For researchers, how to present the information you collect and analyse is a big question.
We believe that information should be presented as clearly and simply as possible. System 1 plays as large a role in processing research information as it does dealing with any other kind, so making findings easy and intuitive to grasp is a big part of making sure they lead to action.
That’s one reason we’ve started using “star ratings” to show the results of our concept tests. A five-star concept is a “next big thing” – a potential game-changer for its category that should be backed as heavily as possible. And a one-star concept is a “high loss risk” – an idea that simply doesn’t have the potential to succeed and should not be progressed.
Obviously companies will aim at five-star concepts. But these are extremely rare – most good ideas will get four stars (which means they’re ready to go) or three (which means they might need a tweak or two). We put the rating system together to really discriminate between decent, great and amazing ideas like this – and to spot the polarizing concepts which split reaction but have a kernel of greatness.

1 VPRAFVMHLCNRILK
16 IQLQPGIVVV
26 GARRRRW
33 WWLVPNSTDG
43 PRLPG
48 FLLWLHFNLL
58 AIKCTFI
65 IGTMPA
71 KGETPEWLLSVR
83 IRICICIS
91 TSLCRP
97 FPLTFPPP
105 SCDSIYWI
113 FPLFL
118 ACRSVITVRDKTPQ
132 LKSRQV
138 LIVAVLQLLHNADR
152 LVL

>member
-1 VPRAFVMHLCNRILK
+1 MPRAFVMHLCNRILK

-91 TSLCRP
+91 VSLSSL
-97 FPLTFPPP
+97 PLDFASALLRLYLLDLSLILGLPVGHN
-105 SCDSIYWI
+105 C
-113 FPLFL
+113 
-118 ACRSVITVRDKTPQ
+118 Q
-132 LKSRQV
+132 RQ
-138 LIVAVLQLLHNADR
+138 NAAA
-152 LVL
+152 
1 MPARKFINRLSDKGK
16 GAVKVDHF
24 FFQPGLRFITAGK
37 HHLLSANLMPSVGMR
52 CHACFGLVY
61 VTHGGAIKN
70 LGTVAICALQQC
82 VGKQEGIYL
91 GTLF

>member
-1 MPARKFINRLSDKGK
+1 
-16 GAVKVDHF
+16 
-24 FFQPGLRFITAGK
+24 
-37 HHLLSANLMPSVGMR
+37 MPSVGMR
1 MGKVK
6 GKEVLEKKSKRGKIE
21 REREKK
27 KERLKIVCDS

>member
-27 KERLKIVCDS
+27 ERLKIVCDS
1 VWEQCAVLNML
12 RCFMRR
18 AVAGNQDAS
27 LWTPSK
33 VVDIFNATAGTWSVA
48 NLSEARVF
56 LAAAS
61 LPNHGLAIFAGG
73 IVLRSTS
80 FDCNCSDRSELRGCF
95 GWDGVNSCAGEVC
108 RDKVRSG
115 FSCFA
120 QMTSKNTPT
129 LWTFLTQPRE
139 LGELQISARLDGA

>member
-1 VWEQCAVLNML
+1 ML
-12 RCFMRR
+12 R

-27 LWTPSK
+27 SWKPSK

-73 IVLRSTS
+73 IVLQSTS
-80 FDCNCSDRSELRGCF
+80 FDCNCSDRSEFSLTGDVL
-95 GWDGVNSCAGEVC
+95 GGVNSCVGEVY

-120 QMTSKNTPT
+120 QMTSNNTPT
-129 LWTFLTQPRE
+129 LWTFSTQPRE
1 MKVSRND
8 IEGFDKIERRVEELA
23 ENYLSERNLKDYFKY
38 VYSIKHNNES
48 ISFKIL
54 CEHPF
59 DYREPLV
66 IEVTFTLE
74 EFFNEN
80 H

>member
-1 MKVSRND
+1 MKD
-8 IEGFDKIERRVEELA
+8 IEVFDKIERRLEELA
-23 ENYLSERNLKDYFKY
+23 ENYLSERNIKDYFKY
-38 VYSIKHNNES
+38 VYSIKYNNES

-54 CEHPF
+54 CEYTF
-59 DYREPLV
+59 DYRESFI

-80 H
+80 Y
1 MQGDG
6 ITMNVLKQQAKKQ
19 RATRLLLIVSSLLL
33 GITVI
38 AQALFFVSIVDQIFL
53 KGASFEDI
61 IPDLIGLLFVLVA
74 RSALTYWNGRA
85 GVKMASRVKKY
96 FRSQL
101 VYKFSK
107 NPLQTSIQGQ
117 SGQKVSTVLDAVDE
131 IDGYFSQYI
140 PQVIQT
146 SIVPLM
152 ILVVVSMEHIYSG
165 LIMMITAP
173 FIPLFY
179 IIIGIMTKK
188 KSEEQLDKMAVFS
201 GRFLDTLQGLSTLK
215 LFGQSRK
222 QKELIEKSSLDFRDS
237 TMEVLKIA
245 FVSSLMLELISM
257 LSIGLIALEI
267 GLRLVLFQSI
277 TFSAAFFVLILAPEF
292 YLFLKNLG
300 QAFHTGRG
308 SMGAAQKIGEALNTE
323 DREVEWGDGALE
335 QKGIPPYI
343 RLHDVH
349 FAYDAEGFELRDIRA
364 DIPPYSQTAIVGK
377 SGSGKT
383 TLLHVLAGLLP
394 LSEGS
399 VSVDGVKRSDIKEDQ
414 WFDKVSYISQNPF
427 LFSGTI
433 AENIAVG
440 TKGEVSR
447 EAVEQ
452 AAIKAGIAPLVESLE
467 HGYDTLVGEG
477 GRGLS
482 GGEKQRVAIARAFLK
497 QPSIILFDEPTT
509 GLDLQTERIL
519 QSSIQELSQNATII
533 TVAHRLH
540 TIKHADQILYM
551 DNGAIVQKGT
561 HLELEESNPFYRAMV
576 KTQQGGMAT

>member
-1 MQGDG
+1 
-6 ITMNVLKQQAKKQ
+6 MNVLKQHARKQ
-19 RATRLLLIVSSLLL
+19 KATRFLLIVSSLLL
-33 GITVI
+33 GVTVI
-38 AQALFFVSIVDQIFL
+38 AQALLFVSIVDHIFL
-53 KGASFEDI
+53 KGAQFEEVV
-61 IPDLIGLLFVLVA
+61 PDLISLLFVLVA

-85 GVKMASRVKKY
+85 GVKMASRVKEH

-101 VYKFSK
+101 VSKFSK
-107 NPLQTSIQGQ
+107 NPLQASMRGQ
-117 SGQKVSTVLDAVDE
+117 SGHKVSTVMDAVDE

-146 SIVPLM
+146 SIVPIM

The fact remains, though – one-star concepts are far more common than five-stars. In fact, around half the concepts we test end up with one solitary star.
And at first sight this seems a bit unfair. Brutal, even. If you’ve worked hard to innovate and come up with a concept, and are going to the expense of testing it, it’s harsh emotionally to get results that tell you, in very certain terms, that this idea is going nowhere.
Some of this is down to our choice of a star system. People have become very used to star ratings in everyday life – they are one of the engines of e-commerce – and the intuitive appeal of a star rating is a big reason we picked them. But Amazon’s star ratings work very differently. There, five stars is common – in fact, it’s the norm – and a one-star review signifies a real kicking (or a disgruntled competitor!).
So this is why a one-star rating seems harder to take than, say, a red traffic light or a stop button. But that’s exactly why we like it.
Think about the fate of concepts in the real world. The vast majority of product launches fail – the consensus is that around 1 in 10 launches are successful.
Faced with those odds, even a solid, three-star product will need good marketing – and a dose of luck – to succeed. A poor concept – or even a deeply average concept – has no chance. But deeply average concepts do get launched – it’s simple psychology that humans overrate things they’ve worked on and created, seeing them in the best possible light. That’s part of why people do research in the first place.
In which case, it’s our duty as researchers to say no when consumers tell us a concept is deeply average – and to say it as clearly and loudly as possible. So we’ve no regrets about handing out so many one-star reviews.